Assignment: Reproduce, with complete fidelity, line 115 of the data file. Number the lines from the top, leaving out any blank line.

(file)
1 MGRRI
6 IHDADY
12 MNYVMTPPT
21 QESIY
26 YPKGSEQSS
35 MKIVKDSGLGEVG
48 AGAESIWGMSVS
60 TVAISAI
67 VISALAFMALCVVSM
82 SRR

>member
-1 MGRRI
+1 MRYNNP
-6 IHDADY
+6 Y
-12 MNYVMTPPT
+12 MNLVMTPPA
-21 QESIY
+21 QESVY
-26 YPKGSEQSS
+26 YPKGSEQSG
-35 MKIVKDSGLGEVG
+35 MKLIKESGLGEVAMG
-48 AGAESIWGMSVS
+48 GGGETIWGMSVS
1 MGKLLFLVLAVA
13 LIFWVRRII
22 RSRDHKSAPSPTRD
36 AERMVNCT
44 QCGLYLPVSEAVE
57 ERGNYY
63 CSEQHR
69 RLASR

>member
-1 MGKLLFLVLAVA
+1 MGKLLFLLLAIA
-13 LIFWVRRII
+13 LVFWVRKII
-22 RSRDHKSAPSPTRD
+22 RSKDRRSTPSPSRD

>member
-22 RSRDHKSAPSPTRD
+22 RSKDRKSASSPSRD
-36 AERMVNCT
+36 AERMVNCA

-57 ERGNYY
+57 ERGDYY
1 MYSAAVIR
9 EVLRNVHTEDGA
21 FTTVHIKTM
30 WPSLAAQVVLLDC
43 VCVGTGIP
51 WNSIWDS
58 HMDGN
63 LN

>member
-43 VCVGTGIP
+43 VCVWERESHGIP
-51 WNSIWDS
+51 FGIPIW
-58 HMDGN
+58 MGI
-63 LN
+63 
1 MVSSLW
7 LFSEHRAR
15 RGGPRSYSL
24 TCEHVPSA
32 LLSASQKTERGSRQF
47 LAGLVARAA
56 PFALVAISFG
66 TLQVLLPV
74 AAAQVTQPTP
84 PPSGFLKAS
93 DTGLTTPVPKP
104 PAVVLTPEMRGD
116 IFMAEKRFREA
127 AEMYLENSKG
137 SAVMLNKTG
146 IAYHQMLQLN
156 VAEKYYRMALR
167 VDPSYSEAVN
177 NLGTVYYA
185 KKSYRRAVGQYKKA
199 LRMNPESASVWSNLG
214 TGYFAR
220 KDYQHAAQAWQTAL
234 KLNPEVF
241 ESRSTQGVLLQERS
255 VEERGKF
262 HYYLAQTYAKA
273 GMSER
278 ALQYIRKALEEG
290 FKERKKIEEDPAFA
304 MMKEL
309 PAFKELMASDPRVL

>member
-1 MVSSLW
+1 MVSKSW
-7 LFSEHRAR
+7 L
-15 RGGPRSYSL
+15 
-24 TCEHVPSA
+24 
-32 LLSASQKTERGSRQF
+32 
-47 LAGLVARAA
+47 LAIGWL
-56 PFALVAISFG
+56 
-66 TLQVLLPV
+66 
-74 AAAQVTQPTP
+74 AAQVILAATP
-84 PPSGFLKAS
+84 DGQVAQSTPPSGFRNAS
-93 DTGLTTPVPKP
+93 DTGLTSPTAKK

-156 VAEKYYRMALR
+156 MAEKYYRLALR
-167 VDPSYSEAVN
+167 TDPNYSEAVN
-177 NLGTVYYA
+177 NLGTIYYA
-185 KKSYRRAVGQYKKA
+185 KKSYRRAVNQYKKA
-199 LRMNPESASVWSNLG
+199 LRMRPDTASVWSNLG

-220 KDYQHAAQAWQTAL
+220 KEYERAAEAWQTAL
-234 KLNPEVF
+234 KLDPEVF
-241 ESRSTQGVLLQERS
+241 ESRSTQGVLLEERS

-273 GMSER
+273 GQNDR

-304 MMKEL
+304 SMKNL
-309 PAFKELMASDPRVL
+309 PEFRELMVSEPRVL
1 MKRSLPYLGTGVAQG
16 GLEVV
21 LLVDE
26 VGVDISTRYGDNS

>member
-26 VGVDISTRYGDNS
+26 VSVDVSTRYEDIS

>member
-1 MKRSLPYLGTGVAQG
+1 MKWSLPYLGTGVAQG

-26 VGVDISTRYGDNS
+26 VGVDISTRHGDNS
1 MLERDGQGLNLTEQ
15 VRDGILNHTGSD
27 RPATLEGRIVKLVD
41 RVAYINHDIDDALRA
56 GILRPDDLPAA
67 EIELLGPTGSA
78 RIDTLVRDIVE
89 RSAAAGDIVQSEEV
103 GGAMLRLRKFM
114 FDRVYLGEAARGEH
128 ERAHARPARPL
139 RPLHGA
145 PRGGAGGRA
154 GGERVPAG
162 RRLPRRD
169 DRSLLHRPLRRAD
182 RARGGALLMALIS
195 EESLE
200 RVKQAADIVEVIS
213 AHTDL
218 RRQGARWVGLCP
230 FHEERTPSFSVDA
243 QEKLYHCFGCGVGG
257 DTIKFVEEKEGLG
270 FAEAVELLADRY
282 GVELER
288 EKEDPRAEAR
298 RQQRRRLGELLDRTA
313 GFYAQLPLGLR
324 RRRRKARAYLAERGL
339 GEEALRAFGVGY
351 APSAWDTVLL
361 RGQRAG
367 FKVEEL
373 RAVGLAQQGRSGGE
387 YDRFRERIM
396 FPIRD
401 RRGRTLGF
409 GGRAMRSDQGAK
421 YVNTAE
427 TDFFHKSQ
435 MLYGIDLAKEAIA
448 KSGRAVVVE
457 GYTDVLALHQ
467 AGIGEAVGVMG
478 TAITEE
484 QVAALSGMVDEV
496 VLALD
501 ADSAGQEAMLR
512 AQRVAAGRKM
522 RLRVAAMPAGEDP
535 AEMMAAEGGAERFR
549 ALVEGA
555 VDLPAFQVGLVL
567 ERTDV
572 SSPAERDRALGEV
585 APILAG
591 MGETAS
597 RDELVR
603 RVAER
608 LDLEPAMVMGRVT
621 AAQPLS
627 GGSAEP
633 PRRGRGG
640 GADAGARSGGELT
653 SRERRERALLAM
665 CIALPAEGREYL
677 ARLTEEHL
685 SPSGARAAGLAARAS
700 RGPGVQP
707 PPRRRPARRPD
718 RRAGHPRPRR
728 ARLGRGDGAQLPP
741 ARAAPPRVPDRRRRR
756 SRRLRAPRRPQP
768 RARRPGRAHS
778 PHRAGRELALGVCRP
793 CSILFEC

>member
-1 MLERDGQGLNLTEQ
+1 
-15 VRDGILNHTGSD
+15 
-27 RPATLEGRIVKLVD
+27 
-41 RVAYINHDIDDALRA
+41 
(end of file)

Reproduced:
+74 AAQVILAATP